Avid diary readers will recall a few diary entries ago (12th July) I mentioned I was working on an end of tour project? I can now reveal what exactly that was as the big day is upon us.
The day began in beautiful Barcelona and a very welcome check-out of the uber-modern but over-designed Mandarin hotel, not high on our list of favourites. The journey in Bernie’s Range Rovers through teaming Barcelona traffic was slow but we were at the GA terminal for the final time on this tour in about half an hour. Ilze and the pilots were waiting on the tarmac and we soon started our extremely long taxi to the runway for our departure. In the air, my mind was filled with anticipation as waiting for me in our Madrid hotel was ‘hopefully’ a package.
We soon started our endless approach into a very hot and dusty Madrid airport. As always in the Summer, the thermal currents mean aircraft on approach get pretty buffeted and today the thermals were accompanied by a 15-20 knot Southwesterly. We finally touched down and taxi’d for what seemed like ages to our final stand at the GA/cargo terminal where Gunther and his ‘Ranger’ team were waiting. We leapt into the air-conditioned cars and sped off in the direction of the city center. The plan was to spend the rest of the afternoon at the hotel and head down to the venue at around 7:30pm. It’s another late show as they all are here in Spain. At the hotel, we received our keys and I rushed up to the room where sure enough, two large boxes were waiting for me. I reached into my Briggs and Riley and found the Swiss Army knife, slipped out the larger of the two blades and carefully cut open one of the boxes. There they were. The books.
It won’t have escaped your notice reading these diaries of mine and Richard’s that the favourite topic throughout has been FOOD. I had an idea a while back that it would be great to produce a cookbook. A Touring Cookbook, featuring and celebrating the culinary wizardry that the catering team exhibit each and every day in sometimes very challenging circumstances. They really are the backbone of the tour and I thought it would make a fantastic end-of-tour gift for the whole touring party, band, crew, drivers, management etc. After weeks of gleaning recipes from Dave and design work and typing and assembling images on my laptop, sometimes very late into the night, today was the day when I could actually hand them out to everyone. Of course the first copy had to go to Dave in the kitchen and I handed it to him together with a chilled bottle of champagne to celebrate his first cookbook. He loved it and I gave Chris and George their copies. The smiles on their faces told me that it was a success and I spent the next hour or so distributing the books to our beloved crew who were almost literally ‘fried’ from the day’s setup. This is one of the toughest legs of the tour in terms of distances and they had driven overnight from Barcelona, only arriving around midday to find the temperature inside the bullring to be well above 40ºC. Even though they were exhausted, they were clearly delighted to receive books detailing some of the favourite recipes of the tour which they may well decide later to have a go at cooking. I’ve yet to find anyone on our crew who doesn’t cook to some extent at home. Of course, the dinner menu today was typically spectacular with Shrimp, Chicken and Chorizo Paella on the menu. I had to have that.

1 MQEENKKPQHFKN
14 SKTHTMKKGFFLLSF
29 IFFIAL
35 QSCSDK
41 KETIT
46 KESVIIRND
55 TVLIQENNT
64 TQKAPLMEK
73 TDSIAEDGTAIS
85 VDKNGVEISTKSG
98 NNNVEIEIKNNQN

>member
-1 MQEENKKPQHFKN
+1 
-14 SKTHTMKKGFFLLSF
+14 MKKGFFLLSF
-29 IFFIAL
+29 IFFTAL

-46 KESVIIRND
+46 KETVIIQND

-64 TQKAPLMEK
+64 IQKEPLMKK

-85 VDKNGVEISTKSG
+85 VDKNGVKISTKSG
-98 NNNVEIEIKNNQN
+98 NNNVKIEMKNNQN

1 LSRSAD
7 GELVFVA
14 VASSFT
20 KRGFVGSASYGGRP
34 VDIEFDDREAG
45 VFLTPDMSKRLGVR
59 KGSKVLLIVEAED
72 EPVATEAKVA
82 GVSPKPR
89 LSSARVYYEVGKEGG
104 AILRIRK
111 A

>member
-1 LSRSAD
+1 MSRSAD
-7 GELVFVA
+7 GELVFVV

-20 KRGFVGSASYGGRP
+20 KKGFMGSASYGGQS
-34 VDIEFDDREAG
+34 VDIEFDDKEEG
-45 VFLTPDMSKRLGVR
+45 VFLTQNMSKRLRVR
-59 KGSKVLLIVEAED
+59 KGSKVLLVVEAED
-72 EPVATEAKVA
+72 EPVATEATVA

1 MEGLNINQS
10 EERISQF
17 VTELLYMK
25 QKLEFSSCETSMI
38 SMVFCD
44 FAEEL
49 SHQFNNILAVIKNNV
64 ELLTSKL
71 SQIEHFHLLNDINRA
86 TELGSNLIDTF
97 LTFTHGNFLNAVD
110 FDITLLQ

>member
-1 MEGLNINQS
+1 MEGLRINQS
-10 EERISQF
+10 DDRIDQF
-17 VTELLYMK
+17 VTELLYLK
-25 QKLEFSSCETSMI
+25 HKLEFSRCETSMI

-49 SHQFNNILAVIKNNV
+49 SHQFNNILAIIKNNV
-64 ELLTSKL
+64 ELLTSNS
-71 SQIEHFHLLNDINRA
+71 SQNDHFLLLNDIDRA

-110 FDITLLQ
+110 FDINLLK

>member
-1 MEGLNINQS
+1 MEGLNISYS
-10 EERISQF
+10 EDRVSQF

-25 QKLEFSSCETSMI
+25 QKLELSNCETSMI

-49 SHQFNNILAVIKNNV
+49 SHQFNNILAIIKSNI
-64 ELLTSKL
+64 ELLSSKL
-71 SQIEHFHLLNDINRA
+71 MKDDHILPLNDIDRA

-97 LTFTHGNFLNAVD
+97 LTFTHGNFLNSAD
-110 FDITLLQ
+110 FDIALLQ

And so with flags atop the magnificent Plaza de Toros at half mast, in recognition of the terrible train disaster in Northern Spain, we donned our in-ear packs and headed toward the incredible cauldron of excitement inside this stunning bullring. The crowd were brimming with anticipation and so we took to the stage and were almost deafened by the roar. Memories of those Dire Straits shows here came to me but this experience, 25 years later is certainly no less moving. Because of the levels of excitement in the audience, even with our in-ears, we struggled at times to hear. No problem though and we steamed through the set relishing every note and enjoying the moment to its maximum. At the end and after our bows and encores, to repeated periods of the traditional ‘ole, ole, ole, ole chants, we left the venue in the cars and headed back to the sanctuary of our usual hotel of choice in Madrid. In the bar together with our good friend an DS ex. manager, Paul Cummins who was in town for the show, we relived some of the evening’s finer moments and toasted once more another memorable night. After the drinks, the session continued as it used to so often, in my room with music, drinks and of course…tea.